Suddenly she is practicing her English, while playing with me. "They don't and I am very angry, I am very upset!" She had learned those two lines a week or two ago from her English language instructional CD, in the section on "Terms of Disagreement." I told her to skip that section, thinking I don't need her learning how to say that stuff. Now she says it every chance she gets, but never with the real meaning behind it, always as a playful thing, like a parody of the screeching women on her favorite evening soap operas, the men always shrinking back.
We all climb out of the truck and follow her a short distance into a large restaurant with long wooden tables and wooden benches. We sit down and Paula is already giving the order to our waitress. I am seated across from the two of them, my attention drawn to a fish tank behind Paula's head. A garish and strange thing is moving around inside it. It has script in black written across its pink side. It is alien to me. It must be a radio controlled submarine, advertising this restaurant to its customers with that script. But it looks more like Japanese characters to me than Thai script. I ask,"Is this a Japanese restaurant?" "No, Thai food!" I stare at the thing, whatever it is.
The food has arrived. We each get a bowl with eight or so servings of thin white noodles, rolled up in little balls, a little larger than ping pong balls, called Khanom jeen. There is a plate of vegetables to go with it, to be covered with a peanut sauce, a green curry sauce, and a fish sauce. There are also delicious pot stickers with the same peanut sauce and some small balls of pork, also on sticks. Some of it is spicy, but I eat it all, it is so good. When it gets too hot, I drink some Coke, the perfect ice cold drink to go along with Thai food.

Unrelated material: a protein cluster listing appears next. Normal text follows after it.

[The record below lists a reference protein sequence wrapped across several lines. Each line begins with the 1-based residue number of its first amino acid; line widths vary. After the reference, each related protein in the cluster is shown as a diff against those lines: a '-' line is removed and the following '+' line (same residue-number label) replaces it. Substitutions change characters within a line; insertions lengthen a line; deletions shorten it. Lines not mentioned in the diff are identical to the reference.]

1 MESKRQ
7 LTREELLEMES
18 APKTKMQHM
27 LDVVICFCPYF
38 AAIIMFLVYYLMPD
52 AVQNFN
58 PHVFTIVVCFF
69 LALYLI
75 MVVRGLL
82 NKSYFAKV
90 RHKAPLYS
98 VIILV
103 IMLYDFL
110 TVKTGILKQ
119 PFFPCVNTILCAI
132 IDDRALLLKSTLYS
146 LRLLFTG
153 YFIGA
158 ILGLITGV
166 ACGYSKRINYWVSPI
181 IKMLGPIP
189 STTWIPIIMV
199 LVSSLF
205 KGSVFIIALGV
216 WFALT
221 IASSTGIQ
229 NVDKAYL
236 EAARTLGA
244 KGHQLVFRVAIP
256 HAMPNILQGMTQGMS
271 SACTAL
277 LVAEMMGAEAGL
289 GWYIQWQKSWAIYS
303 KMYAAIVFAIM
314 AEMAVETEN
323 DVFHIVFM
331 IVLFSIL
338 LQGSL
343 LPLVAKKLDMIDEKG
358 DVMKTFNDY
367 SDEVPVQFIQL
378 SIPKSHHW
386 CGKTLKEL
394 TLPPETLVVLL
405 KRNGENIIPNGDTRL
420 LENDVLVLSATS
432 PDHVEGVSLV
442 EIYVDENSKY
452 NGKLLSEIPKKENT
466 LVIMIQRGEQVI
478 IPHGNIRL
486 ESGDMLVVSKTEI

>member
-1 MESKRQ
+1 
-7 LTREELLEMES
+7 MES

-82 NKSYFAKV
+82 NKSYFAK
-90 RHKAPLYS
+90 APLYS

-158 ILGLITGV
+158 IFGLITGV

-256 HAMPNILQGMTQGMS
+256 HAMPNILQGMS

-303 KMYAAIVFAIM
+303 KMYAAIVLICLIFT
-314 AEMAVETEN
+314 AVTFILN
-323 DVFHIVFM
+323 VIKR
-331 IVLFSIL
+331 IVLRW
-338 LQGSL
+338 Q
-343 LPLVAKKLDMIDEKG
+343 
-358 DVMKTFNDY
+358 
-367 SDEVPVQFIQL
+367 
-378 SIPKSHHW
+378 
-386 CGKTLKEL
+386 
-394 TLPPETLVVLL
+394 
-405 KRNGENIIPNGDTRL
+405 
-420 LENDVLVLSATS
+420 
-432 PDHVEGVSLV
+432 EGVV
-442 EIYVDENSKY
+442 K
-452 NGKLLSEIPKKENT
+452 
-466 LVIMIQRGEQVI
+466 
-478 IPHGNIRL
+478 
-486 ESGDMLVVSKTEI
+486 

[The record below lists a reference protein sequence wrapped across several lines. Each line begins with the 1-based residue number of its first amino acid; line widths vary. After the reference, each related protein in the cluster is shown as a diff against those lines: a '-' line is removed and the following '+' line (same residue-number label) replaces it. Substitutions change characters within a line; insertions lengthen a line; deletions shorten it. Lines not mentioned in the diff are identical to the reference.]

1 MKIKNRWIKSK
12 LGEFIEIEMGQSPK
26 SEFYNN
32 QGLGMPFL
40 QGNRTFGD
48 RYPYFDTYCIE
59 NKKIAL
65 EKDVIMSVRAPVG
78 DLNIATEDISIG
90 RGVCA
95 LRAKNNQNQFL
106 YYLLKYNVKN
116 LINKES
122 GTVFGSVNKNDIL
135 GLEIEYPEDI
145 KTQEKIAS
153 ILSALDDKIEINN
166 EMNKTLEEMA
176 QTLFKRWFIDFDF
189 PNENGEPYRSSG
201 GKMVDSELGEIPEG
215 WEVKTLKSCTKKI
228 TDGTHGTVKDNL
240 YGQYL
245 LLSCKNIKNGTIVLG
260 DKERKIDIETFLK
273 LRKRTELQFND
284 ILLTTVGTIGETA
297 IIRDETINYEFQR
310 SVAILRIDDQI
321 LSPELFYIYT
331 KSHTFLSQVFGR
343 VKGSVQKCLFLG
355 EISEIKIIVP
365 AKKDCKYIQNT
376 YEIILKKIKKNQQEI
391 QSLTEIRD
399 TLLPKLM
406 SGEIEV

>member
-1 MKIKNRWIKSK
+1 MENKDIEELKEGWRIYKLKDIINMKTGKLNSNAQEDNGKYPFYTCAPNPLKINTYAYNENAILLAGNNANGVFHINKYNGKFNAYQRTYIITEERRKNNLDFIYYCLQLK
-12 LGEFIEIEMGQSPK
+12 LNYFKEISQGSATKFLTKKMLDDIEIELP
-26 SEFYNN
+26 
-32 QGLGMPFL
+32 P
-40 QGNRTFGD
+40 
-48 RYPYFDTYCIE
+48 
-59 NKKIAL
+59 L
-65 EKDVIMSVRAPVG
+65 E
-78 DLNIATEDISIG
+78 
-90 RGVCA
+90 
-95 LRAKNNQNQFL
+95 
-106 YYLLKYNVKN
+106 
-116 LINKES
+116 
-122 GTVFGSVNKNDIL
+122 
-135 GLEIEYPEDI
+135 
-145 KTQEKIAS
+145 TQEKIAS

We all get very full, adding a third bottle of Coke near the end. The whole time I have one eye on that thing in the tank. Is it alive, or a robot, a creature from outer space?
When we are done, the waitress comes over with her hand held calculator and tallies it up. I am expecting five to six hundred Baht. The total is 300 Baht. . . 300 Baht, or $9.94 US for the three of us to get stuffed! The three ten ounce bottles of Coke were ten Baht, or 33 cents US, each. With meal deals like this, why would anyone eat at McDonald's or KFC? Paula confirms that at lunch time the place is jam packed.
Before we leave, I walk over to the tall fellow in a blue polo shirt who has been sitting by the cash register. I figure he is in charge and will be able to tell me about the thing in the tank of water. He says it has no name, "No name!" Somehow I get him to understand that I mean the generic name, not the specific nickname for this one. He tells me, but I have to ask him to spell it and I write it down in my Moleskin notebook as he does.
I explain that I want to be able to look it up on the Internet, which he understands right away, opening his iPad on the countertop and doing a Google search for "Flowerhorn fish." He points and says, "Wikipedia page," as several images also appear in the search results. One of them looks exactly like the thing in the tank. It really IS a fish, not a plastic robot, or creature from outer space! http://en.wikipedia.org/wiki/Flowerhorn_cichlid
I leave with a full stomach and an exciting new discovery in my mind.